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Biol Psychiatry. 2005 Feb 1;57(3):201-9.

A differential pattern of neural response toward sad versus happy facial expressions in major depressive disorder.

Author information

  • 1Institute of Psychiatry, King's College London, London. s.surguladze@iop.kcl.ac.uk

Abstract

BACKGROUND:

Accurate recognition of facial expressions is crucial for social functioning. In depressed individuals, implicit and explicit attentional biases away from happy and toward sad stimuli have been demonstrated. These may be associated with the negative cognitions in these individuals.

METHODS:

Using event-related functional magnetic resonance imaging (fMRI), neural responses to happy and sad facial expressions were measured in 14 healthy individuals and 16 individuals with major depressive disorder.

RESULTS:

Healthy but not depressed individuals demonstrated linear increases in response in bilateral fusiform gyri and right putamen to expressions of increasing happiness, while depressed individuals demonstrated linear increases in response in left putamen, left parahippocampal gyrus/amygdala, and right fusiform gyrus to expressions of increasing sadness. There was a negative correlation in depressed individuals between depression severity and magnitude of neural response within right fusiform gyrus to happy expressions.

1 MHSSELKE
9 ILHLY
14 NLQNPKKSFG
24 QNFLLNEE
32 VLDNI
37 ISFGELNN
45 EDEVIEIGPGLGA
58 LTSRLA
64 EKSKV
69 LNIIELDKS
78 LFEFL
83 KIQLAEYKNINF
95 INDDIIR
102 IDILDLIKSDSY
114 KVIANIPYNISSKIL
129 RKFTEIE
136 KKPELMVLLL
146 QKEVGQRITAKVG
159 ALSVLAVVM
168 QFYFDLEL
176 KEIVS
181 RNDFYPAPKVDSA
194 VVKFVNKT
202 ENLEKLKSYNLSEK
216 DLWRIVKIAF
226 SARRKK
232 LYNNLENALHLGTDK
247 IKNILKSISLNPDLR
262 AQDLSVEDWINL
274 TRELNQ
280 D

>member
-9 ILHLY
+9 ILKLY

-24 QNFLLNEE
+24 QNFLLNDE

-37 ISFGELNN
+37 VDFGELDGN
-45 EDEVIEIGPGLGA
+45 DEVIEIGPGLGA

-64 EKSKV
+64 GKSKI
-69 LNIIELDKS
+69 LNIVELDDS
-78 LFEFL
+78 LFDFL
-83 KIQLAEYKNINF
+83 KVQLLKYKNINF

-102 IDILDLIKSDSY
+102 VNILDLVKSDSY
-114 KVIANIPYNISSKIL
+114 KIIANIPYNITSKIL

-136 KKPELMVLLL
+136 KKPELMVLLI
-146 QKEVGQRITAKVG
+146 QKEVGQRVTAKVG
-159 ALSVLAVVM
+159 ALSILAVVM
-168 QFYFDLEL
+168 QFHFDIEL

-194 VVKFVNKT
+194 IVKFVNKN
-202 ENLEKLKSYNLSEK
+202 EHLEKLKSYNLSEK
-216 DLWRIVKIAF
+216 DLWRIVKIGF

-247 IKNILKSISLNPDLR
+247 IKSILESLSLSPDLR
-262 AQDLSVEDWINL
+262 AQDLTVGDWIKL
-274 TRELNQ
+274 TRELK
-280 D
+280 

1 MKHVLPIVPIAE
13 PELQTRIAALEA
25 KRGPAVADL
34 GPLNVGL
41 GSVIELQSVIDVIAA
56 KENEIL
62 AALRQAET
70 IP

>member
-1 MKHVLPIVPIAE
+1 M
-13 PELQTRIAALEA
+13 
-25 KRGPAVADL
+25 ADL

CONCLUSIONS:

Our findings indicate preferential increases in neural response to sad but not happy facial expressions in neural regions involved in the processing of emotional stimuli in depressed individuals. These findings may be associated with the above pattern of implicit and explicit attentional biases in these individuals and suggest a potential neural basis for the negative cognitions and social dysfunction in major depression.

PMID:
15691520
DOI:
10.1016/j.biopsych.2004.10.028
[PubMed - indexed for MEDLINE]
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